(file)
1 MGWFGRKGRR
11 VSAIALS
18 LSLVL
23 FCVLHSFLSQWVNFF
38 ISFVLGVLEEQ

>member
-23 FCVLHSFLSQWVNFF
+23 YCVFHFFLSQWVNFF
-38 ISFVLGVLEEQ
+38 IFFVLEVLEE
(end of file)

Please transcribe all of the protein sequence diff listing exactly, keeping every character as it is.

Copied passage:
1 MGWFGRKGRR
11 VSAIALS
18 LSLVL
23 FCVLHSFLSQWVNFF
38 ISFVLGVLEEQ

>member
-23 FCVLHSFLSQWVNFF
+23 YCVFHFFLSQWVNFF
-38 ISFVLGVLEEQ
+38 IFFVLEVLEE